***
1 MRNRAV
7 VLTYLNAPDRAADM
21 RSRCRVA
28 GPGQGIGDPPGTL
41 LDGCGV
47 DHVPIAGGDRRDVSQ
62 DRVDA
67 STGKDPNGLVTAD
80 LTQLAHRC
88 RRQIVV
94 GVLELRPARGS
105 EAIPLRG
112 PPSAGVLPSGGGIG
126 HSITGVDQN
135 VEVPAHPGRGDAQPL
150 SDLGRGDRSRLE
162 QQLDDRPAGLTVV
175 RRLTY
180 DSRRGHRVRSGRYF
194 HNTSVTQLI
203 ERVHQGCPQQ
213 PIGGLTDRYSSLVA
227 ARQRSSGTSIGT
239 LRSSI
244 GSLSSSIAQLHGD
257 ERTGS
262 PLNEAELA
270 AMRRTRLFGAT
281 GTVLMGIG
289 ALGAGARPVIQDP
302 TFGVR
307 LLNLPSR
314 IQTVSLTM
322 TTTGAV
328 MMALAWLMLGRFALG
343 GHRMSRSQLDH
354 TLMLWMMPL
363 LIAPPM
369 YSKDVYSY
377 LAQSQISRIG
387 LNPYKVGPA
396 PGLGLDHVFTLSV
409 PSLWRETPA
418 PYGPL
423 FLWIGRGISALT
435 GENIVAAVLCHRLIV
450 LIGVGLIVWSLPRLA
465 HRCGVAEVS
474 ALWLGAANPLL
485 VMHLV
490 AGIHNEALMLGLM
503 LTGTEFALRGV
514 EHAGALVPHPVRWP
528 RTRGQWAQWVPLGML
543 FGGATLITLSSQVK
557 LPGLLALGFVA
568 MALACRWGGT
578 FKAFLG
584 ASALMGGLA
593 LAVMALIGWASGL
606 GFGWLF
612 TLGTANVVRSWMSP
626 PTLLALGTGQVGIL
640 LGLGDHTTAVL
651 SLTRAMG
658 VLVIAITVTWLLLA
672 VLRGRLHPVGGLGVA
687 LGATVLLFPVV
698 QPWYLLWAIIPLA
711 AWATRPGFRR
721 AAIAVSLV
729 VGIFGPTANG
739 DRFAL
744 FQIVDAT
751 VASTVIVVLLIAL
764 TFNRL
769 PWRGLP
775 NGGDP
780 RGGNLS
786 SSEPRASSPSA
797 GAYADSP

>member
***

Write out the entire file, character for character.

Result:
1 MRNRAV
7 VLTYLNAPDRAADM
21 RSRCRVA
28 GPGQGIGDPPGTL
41 LDGCGV
47 DHVPIAGGDRRDVSQ
62 DRVDA
67 STGKDPNGLVTAD
80 LTQLAHRC
88 RRQIVV
94 GVLELRPARGS
105 EAIPLRG
112 PPSAGVLPSGGGIG
126 HSITGVDQN
135 VEVPAHPGRGDAQPL
150 SDLGRGDRSRLE
162 QQLDDRPAGLTVV
175 RRLTY
180 DSRRGHRVRSGRYF
194 HNTSVTQLI
203 ERVHQGCPQQ
213 PIGGLTDRYSSLVA
227 ARQRSSGTSIGT
239 LRSSI
244 GSLSSSIAQLHGD
257 ERTGS
262 PLNEAELA
270 AMRRTRLFGAT
281 GTVLMGIG
289 ALGAGARPVIQDP
302 TFGVR
307 LLNLPSR
314 IQTVSLTM
322 TTTGAV
328 MMALAWLMLGRFALG
343 GHRMSRSQLDH
354 TLMLWMMPL
363 LIAPPM
369 YSKDVYSY
377 LAQSQISRIG
387 LNPYKVGPA
396 PGLGLDHVFTLSV
409 PSLWRETPA
418 PYGPL
423 FLWIGRGISALT
435 GENIVAAVLCHRLIV
450 LIGVGLIVWSLPRLA
465 HRCGVAEVS
474 ALWLGAANPLL
485 VMHLV
490 AGIHNEALMLGLM
503 LTGTEFALRGV
514 EHAGALVPHPVRWP
528 RTRGQWAQWVPLGML
543 FGGATLITLSSQVK
557 LPGLLALGFVA
568 MALACRWGGT
578 FKAFLG
584 ASALMGGLA
593 LAVMALIGWASGL
606 GFGWLF
612 TLGTANVVRSWMSP
626 PTLLALGTGQVGIL
640 LGLGDHTTAVL
651 SLTRAMG
658 VLVIAITVTWLLLA
672 VLRGRLHPVGGLGVA
687 LGATVLLFPVV
698 QPWYLLWAIIPLA
711 AWATRPGFRR
721 AAIAVSLV
729 VGIFGPTANG
739 DRFAL
744 FQIVDAT
751 VASTVIVVLLIAL
764 TFNRL
769 PWRGLP
775 NGGDP
780 RGGNLS
786 SSEPRASSPSA
797 GAYADSP

>member